Data Science for business
Data science is an interdisciplinary industry, which is aimed at deep data (structured and unstructured) study and understanding using scientific meth...
The huge data amount that modern companies own provides new opportunities for their development. But it is also a source of additional problems. The main purpose of Business Intelligence is to provide processes for collecting, processing and analyzing data. However, there are some issues that make it difficult for BI to be efficient, effective, and useful. Let’s take a look at the main Business Intelligence challenges.
The number of data sources is increasing. For a complete and correct analysis, companies need to collect data from various sources: databases, big data platforms, internal and web applications. A fairly common option is to use a data warehouse as a central repository for business intelligence data. Using data virtualization or BI tools to integrate data without putting it in a database system is a more flexible option, but too difficult process.
The accuracy of BI applications is directly dependent on the data they are based on. The start of any BI initiatives assumes that the user has access to high quality data. However, many companies are in the pursuit of collecting as much data as possible. That’s why they don’t pay attention to the quality of the data. Moreover, they believe that problems can be solved after the data is received. The reason for this position may be users’ knowledge lack about the data management importance and necessity. It makes sense to develop a strategy for collecting the right data and a data management plan before BI technologies deployment.
A common BI problem is siloed systems. Successful business intelligence requires data completeness. However, different levels of access and security settings complicate the process of necessary analytical data obtention. To achieve the desired result, it is necessary to disintegrate silos and harmonize the data. Contradictory disparate data can lead to different versions of the truth. Then business users get different results for KPIs and other indicators that are the same in different systems. To avoid this situation, it makes sense to start with some level of data modeling and precise definitions for each KPI.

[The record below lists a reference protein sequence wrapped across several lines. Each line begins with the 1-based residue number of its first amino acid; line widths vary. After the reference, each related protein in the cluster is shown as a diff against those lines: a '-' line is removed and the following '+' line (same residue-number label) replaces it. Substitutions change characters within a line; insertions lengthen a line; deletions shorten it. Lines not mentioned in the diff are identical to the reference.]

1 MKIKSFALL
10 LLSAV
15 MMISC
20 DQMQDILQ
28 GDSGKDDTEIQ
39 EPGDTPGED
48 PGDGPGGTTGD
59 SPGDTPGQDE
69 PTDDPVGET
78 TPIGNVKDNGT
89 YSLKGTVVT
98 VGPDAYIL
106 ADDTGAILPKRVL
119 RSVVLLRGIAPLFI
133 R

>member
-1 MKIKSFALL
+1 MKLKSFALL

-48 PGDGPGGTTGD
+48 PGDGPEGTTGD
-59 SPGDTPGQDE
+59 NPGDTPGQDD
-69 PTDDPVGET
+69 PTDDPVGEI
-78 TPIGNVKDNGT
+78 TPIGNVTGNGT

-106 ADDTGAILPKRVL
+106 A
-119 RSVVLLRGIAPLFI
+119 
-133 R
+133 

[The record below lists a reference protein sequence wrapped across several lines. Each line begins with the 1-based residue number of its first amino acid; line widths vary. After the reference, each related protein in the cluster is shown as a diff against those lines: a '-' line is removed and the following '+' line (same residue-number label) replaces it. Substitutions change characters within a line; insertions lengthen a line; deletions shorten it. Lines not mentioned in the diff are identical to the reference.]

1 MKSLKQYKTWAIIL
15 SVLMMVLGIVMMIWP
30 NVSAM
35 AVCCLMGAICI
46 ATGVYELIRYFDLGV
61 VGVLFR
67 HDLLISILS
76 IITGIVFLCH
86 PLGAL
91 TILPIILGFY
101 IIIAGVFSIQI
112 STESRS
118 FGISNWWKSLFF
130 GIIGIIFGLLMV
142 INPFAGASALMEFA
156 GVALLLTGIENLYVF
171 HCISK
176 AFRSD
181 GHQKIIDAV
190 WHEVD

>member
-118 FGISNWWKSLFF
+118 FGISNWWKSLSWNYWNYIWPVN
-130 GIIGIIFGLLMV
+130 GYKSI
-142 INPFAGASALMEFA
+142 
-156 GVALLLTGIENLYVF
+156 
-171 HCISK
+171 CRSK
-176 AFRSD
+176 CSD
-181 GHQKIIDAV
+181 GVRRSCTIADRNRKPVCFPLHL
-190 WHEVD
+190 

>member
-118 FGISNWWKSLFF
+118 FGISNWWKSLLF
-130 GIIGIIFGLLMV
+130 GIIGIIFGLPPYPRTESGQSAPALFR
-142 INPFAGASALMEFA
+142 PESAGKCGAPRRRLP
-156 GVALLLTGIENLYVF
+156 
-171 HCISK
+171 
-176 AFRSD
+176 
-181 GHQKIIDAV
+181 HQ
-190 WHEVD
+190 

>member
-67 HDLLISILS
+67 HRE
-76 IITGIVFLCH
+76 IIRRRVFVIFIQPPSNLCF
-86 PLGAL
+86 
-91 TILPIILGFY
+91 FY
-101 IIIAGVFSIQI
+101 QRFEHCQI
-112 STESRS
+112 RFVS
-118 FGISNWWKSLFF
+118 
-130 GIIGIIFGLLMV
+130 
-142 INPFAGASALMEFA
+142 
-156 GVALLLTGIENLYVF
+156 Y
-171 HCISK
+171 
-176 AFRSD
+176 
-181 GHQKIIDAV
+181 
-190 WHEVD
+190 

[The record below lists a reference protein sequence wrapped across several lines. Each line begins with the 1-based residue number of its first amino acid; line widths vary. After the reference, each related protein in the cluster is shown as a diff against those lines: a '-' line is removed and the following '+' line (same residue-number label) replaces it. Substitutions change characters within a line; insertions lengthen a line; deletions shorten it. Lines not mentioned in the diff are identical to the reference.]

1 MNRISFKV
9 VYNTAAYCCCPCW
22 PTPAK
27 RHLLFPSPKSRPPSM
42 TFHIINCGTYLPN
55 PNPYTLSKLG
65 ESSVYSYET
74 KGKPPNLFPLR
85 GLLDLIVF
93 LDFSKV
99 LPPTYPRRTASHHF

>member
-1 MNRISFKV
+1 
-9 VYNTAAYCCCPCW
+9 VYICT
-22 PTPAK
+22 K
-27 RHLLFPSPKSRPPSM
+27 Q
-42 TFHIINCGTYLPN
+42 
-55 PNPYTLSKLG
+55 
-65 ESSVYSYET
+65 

It is important for the end-user to understand the purpose of introducing and using the innovation. Company executives and managers should also be actively involved in effective learning and change management initiatives related to BI projects. For a wider and faster changes implementation, it is worth developing a short and understandable user training program.
An uncontrolled deployment of self-service BI can lead to a chaotic data environment with disparate repositories and conflicting insights. BI tools are regularly updated. Business analysts should interact with end-users to better understand their needs and develop strategies for delivering relevant data and dashboards using off-the-shelf functionality.
End-users quite often choose the simplest option and use Excel or SaaS. It is important to develop a good user scenario that will demonstrate immediate business benefits and encourage employees to use the new system before starting to deploy BI technologies.
Difficulties in understanding information can occur due to failures in data visualization. Dashboard and analysis can be useful when end-users can easily explore the information provided. However, the focus on data acquisition and the analytics process takes the design issue into the background. It is worth involving a UX designer to create a simple and understandable visual interface.